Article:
While the intention of the rule was to allow directors to make business decisions without breaching their duty of care and diligence to the company, it has rarely been relied upon and was not considerd as a defence until fifteen years after its introduction in the case of ASIC v Mariner Corporation Limited[4].  Further, in the 46 reported cases reviewed in Ramsay and Saunders’ Study, none of the cases brought by ASIC involved allegations of a breach of duty in connection with business decisions. However, it does not necessarily follow that the absence of case law means the rule is ineffective.  Rather, it can be argued that it is operating as intended – it may well discourage the very conduct that would otherwise give rise to the use of the duty of care to review of the business decisions of directors.[5] 

SWS Observations

Having recently passed the 20th anniversary of the addition of the statutory duty of care and diligence (as we now know it), and the ‘business judgment rule’, and with the aid of excellent empirical evidence such as the Ramsay & Saunders study and our own experience throughout the 20 year period, it is possible to formulate a number of general and practical observations.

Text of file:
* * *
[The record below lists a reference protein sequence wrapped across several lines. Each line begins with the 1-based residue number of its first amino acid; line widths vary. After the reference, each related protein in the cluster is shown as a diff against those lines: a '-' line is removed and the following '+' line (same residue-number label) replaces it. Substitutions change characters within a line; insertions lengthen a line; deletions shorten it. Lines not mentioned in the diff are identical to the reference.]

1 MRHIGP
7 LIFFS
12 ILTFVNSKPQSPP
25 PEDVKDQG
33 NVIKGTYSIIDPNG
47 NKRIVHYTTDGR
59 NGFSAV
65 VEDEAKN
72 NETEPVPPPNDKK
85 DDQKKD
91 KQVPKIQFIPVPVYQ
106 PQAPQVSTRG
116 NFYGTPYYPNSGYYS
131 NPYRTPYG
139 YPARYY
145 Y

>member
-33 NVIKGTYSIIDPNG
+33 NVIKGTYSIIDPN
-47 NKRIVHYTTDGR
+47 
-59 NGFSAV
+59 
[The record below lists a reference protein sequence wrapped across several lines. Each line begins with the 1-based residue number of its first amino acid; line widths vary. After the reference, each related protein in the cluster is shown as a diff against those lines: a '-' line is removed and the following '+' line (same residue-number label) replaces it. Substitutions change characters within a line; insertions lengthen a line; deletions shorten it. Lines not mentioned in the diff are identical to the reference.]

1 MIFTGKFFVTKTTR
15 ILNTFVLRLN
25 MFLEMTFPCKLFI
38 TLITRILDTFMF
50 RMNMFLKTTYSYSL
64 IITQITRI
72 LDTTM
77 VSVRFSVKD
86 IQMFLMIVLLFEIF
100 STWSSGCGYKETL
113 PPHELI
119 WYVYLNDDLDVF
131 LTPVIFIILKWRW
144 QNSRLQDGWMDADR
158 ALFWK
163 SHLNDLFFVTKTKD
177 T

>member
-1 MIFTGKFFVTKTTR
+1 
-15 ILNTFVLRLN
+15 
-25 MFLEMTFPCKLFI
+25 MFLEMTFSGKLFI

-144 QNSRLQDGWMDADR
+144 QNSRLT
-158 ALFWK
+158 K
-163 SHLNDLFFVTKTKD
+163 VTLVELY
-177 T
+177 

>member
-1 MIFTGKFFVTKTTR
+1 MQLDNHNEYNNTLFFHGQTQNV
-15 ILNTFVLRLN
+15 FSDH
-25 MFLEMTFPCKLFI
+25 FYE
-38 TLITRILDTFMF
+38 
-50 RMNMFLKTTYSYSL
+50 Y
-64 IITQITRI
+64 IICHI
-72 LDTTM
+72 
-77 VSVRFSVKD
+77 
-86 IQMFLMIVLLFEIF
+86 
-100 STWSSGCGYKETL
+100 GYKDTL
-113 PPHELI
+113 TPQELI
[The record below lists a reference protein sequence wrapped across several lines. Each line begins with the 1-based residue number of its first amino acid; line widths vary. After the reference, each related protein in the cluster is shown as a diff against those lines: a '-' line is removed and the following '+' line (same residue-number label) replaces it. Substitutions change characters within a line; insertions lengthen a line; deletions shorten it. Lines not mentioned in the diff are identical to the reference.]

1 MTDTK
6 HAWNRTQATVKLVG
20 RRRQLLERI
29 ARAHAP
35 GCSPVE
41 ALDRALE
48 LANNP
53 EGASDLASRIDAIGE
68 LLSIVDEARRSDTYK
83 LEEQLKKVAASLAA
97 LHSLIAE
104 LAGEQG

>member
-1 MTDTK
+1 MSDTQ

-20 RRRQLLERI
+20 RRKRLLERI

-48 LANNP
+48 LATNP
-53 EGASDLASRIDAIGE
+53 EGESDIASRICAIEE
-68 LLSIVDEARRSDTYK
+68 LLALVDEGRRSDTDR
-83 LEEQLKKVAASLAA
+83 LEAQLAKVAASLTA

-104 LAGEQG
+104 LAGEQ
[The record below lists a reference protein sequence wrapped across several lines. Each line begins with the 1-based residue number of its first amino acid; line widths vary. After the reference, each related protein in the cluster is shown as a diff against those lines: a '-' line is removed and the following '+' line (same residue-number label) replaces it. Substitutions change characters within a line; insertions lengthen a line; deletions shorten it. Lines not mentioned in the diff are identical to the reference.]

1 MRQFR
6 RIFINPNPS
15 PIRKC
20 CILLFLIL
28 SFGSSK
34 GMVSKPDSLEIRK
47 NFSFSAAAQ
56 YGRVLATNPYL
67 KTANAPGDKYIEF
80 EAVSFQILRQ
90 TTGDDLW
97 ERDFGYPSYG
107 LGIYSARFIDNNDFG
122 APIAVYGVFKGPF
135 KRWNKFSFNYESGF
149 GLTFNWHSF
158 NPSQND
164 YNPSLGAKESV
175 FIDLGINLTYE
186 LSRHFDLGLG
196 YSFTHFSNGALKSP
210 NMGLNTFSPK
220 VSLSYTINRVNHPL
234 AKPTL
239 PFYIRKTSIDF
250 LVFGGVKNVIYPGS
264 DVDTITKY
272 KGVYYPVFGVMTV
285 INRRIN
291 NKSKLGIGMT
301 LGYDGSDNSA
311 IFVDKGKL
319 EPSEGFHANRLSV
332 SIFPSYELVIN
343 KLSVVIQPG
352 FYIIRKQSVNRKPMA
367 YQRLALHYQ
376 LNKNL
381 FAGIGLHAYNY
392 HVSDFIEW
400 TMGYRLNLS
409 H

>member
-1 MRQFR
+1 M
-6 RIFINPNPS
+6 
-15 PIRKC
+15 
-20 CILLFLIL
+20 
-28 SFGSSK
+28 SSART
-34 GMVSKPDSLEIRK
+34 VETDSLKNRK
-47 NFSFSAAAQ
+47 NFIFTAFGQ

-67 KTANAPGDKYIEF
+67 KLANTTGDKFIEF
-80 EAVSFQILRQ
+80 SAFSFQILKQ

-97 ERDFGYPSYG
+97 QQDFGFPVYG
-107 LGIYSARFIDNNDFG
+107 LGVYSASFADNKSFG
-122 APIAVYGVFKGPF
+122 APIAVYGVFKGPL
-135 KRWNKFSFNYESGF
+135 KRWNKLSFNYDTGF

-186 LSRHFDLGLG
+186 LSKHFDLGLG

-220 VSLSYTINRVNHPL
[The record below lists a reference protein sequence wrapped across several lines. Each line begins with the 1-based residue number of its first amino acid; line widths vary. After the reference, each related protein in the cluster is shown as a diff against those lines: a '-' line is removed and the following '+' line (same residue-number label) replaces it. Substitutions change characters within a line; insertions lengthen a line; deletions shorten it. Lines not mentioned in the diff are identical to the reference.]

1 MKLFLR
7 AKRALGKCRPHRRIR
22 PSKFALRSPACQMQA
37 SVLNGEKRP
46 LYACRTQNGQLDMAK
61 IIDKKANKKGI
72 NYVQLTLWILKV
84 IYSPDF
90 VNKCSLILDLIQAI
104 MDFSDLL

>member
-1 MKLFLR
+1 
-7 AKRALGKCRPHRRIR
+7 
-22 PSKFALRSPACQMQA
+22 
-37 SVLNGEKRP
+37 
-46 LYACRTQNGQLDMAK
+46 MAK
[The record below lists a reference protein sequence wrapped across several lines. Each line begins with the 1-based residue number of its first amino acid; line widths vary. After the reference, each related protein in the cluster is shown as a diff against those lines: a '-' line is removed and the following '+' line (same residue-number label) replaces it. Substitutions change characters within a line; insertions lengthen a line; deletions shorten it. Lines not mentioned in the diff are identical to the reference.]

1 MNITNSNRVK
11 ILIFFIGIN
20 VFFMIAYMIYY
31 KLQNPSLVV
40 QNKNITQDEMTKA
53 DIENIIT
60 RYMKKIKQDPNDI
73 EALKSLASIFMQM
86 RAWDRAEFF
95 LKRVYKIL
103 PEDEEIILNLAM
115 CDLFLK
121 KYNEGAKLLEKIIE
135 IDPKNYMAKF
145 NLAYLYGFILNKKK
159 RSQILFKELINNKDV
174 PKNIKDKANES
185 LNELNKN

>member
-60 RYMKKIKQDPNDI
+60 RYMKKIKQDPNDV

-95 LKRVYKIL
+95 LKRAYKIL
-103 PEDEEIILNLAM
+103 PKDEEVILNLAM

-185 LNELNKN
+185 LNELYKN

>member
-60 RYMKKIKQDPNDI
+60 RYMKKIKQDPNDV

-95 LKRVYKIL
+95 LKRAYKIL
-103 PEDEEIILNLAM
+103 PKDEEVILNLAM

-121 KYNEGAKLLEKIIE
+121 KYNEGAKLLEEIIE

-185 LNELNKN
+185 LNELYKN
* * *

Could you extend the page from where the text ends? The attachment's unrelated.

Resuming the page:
The current market situation is particularly problematic for the vast majority of registered companies in Australia.  When making decisions today, all directors (particularly private company directors with exposure to international market and foreign exchange risk) must remember to discharge the duty of care and diligence.  In that context we think it is timely to remember:

  1. Cases involving alleged breaches of the duty of care and diligence brought by ASIC have markedly increased in the last twenty years. ASIC has brought cases almost equally against public and private company directors and, accordingly, are sending a very clear message that all company directors are potentially subject to regulatory enforcement action.